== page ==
Location and extent of erosion in Tasmania
Table: Private Freehold Land at Risk of Erosion (Ha)
The occurrence and extent of land degradation in Tasmania has been reported on a land system basis by Grice (1995)
Nil to Minor
|Sheet and Rill|
Splash, Sheet and Rill Erosion
Splash and sheet erosion are widespread in Tasmania with 15,500 ha classified as having severe to extreme splash, sheet and rill erosion risk. The combined risk from splash, sheet and rill erosion is highest for cropping and forestry operations in the north of the state, particularly on steep slopes. In particular, extensive areas of severe erosion risk exist on stable soils between Devonport and Wynyard, and in the south of the state on north-facing dolerite slopes.
- Mostly in the North-east, far North-west and the Central Midlands
- Cropping and forestry operations on moderate to steep slopes
- On gentle slopes, moderate sheet and rill erosion occurs on intensively cropped (vegetables) land
- In the South, severe sheet and rill erosion also occurs on grazed, steep north facing slopes.
Gully erosion is not appreciable or only occurs at a minor level throughout most of Tasmania. Gully erosion is absent from large parts of King island, north west Tasmania, the northern midlands, upper Derwent Valley and Central Plateau. The main areas of severe gully erosion are south of Launceston, the southern midlands and east of Hobart near Buckland.
- Minor occurrence in Tasmania
- Severe gully erosion is restricted to areas south of Launceston, Southern Midlands, and east of Hobart (Buckland)
- Associated with dispersive soils originating from Permian Mudstones or Triassic sandstones.
Tunnel erosion is largely confined to the south, almost exclusively on soils derived from Permian mudstone, Triassic sandstone or Quaternary redeposition of these sediments. A less invasive form of tunnel erosion is also observed on steep black cracking clays derived from Jurassic Dolerite or Tertiary Basalt in high rainfall areas.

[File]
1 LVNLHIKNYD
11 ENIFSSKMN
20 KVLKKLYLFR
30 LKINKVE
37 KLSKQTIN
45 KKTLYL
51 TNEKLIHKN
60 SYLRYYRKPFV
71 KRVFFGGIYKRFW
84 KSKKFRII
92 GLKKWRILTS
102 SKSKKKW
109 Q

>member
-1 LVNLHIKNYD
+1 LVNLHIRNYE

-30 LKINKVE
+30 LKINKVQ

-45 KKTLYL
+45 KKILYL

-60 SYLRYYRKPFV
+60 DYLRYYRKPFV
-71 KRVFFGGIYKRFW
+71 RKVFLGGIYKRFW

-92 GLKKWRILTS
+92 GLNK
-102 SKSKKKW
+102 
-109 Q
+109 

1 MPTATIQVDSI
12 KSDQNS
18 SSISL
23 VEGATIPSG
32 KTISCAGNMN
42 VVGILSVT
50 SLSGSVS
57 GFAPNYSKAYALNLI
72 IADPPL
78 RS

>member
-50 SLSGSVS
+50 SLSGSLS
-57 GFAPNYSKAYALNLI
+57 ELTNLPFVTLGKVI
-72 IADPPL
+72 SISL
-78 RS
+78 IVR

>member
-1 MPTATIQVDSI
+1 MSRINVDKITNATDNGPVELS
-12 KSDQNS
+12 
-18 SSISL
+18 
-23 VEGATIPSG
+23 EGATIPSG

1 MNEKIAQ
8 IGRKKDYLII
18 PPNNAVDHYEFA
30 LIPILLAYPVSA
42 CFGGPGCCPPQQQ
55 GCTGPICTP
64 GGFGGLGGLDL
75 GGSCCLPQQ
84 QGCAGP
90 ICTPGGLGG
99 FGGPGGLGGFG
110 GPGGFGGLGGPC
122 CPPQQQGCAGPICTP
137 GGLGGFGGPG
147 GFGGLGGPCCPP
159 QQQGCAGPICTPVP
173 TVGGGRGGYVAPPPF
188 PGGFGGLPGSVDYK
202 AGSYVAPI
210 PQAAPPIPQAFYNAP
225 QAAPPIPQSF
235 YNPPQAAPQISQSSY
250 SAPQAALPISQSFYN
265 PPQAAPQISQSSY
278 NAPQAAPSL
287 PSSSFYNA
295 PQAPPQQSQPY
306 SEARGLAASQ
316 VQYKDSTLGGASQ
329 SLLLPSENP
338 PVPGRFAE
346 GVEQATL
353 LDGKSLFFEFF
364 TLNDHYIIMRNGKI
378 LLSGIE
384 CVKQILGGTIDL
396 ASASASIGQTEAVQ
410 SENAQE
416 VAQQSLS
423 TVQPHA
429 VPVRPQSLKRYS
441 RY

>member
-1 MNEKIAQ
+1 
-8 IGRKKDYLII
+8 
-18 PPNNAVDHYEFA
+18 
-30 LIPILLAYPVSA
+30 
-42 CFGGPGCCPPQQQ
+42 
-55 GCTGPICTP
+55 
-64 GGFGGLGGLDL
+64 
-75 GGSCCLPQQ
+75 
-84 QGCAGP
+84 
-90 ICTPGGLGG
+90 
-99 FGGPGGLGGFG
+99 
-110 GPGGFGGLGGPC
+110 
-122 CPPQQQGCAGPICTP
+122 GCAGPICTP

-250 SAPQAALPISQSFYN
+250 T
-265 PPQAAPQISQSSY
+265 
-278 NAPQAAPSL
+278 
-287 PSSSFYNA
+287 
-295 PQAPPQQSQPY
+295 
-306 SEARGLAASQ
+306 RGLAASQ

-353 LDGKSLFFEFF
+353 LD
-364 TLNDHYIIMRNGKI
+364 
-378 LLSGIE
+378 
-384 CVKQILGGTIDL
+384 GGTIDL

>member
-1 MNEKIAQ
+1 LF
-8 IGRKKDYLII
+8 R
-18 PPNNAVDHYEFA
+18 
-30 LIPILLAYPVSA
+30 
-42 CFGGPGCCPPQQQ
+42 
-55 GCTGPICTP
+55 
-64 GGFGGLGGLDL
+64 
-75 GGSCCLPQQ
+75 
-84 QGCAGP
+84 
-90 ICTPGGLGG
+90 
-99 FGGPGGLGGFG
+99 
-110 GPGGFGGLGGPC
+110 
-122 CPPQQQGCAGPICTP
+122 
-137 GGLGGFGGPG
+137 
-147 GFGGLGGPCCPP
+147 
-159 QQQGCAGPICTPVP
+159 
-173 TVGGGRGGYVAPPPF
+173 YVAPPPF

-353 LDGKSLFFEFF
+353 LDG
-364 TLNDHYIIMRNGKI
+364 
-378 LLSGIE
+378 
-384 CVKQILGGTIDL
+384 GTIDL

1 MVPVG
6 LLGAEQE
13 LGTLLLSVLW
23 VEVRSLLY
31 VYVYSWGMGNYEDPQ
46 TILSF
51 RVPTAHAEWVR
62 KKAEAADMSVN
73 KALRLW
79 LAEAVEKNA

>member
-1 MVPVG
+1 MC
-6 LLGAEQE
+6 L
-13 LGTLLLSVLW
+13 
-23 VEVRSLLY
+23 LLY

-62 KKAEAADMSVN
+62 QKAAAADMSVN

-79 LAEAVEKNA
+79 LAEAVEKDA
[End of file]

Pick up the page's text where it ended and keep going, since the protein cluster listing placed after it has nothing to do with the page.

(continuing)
- Restricted to south of the state ~ relatively shallow
- Occurs on dispersive soils including, Permian Mudstones, Triassic sandstones and Quaternary re-deposition of Permian and Triassic sediments.
Despite lying in the path of the 'Roaring Forties' and having higher average wind speeds than the mainland states, Tasmania is not overly susceptible to wind erosion. Wind erosion occurs in many coastal areas due to poor vegetation cover and inappropriate land use. Cropping on sandy soils in the Tamar valley, Midlands and Derwent valley has resulted in moderate to severe erosion. Across the state, approximately 16,000 ha of private freehold land are recognised as containing a severe wind erosion hazard.
- Associated with sandy soils in low rainfall areas near the coast
- Occurs in coastal land systems south of cape Portland and east of Weymouth
- In-land: cropping land systems with sandy soils in the Tamar valley, midlands and Derwent valley.
In Tasmania landslips occur on the geologically immature basalt soils along the north west coast, and the steep Jurassic dolerite and sedimentary slopes of the southern midlands and Huon channel. Landslips or mass movements are most frequent on slopes above 250
with little vegetation and high annual rainfall.
- Occur on Basalts scarps of the north-west coast
- Steep upper slopes on Jurassic dolerite and sedimentary rocks in the Huon Valley.
Comparison with Other States
Rates of soil erosion have been determined by measuring the proportion of Caesium 137 in topsoils at representative sites across Australia.Table: Grazing or Forestry/Unused
% of sites
|New South Wales|
Table: Cropping and Cropping/Grazing Rotations
% of sites
< 0.3 t/ha/yr
|New South Wales|
- Rates of erosion are less in Tasmania than in other States, under both grazing and cropping systems.
- Erosion in cropping and grazing systems is greater than the rate of soil formation (0.3 t/Ha/yr) in all states.